MURRAY HALL, A LATE 19TH CENTURY "PASSING WOMAN"

MURRAY HALL, A LATE 19TH CENTURY “PASSING WOMAN”

Greeking Out

A couple of less popular theories want to gives credit for “dyke” to the ancient Greeks, whose pantheon of gods and goddesses are tempting targets because they let linguists put a face on old words. The first of these theories, proposed by poet Elsa Gidlow (an O.G. of lesbian poetry, memoir, and bohemian commune-founding), traces dyke back to Dike, a Greek goddess “approached [Zeus's] throne with lamentations whenever a judge violated justice.” She was a “handsome goddess” who enjoyed beating her opposite (Adikia, the personification of injustice) with a staff, piercing the hearts of the unjust, and rewarding the fair and balanced.

DIKE VS. ADIKIA

DIKE VS. ADIKIA

Meanwhile, structural linguist Archibald A. Hill, though he’s pretty sure he’d “seen it suggested somewhere,” was the first person I found to hazard, on paper, that “dyke” is a shortened form of “morphodyke.” That word is in turn a “colloquial shortening and mispronunciation of ‘hermaphrodite,’ which itself harkens back to Greek mythology via Hermaphroditus, the son of Hermes and Aphrodite, who merged with a water nymph and so became “a single body with a double sex.” (It would also make a great X-Men name for someone more qualified to reclaim it. Just saying.)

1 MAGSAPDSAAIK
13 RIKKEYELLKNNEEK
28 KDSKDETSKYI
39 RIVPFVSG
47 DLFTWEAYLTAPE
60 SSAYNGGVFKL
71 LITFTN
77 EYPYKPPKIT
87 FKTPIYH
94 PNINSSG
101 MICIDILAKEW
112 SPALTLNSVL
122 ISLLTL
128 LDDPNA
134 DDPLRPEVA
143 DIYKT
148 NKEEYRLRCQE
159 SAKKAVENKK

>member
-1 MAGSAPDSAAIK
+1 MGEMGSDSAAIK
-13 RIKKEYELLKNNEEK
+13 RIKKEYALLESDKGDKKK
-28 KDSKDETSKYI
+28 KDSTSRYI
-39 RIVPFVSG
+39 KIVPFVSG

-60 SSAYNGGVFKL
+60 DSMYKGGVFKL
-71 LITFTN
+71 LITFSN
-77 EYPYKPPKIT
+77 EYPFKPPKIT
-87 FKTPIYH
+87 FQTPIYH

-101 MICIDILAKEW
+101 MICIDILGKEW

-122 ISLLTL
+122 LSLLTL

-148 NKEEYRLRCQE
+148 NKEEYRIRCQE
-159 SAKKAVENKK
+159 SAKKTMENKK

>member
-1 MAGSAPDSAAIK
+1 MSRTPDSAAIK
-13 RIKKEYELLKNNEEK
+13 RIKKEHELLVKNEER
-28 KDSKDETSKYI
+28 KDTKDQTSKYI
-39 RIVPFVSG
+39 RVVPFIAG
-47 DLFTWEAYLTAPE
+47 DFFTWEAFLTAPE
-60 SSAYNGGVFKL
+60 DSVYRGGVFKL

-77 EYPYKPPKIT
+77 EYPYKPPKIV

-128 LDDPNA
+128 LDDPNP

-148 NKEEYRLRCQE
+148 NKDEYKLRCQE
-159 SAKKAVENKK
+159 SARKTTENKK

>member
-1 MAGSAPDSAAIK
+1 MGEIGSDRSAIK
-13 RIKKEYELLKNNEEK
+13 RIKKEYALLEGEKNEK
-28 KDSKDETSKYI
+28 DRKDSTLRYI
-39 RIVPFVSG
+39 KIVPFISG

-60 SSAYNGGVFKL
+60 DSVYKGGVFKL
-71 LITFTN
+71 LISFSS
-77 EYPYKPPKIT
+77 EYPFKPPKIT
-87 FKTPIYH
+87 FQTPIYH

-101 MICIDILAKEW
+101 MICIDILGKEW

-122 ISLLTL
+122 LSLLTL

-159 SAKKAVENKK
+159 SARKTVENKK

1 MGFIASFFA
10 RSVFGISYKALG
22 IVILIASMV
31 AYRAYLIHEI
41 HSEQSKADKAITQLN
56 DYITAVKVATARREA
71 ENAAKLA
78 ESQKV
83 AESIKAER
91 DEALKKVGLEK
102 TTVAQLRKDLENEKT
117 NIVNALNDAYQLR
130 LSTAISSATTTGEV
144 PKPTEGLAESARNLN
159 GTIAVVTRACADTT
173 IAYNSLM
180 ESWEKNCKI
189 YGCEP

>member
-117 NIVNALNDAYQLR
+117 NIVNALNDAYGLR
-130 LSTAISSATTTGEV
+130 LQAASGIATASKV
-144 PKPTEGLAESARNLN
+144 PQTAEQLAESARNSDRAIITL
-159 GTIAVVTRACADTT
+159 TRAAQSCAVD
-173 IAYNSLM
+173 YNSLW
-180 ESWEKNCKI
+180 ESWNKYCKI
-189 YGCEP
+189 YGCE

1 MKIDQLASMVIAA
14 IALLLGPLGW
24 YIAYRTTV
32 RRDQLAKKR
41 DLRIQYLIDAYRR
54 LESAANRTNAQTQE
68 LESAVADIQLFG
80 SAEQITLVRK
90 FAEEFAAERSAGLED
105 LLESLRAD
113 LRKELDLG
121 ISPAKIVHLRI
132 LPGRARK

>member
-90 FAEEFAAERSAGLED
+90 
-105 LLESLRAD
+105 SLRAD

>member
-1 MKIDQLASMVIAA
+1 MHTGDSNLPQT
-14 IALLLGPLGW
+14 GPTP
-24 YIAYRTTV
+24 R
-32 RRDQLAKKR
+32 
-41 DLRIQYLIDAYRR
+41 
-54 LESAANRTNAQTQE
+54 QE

Odds & Ends

As happens with many little words with loaded meanings, linguists simply can’t stop trying to figure this one out. An 11-page paper by Richard A. Spears goes through dozens of possibilities before concluding that “the only explanation for dike which can be considered valid is the one which appears at the OED Supplement entry for dike: “[Of obscure origin].” Ten years later, Susan E. Krantz tried the same thing in the same journal and she also couldn’t make it out of the brackets. But it’s still fun to watch them trawl old dictionaries and compendiums and spitball a little. Among their wildest guesses: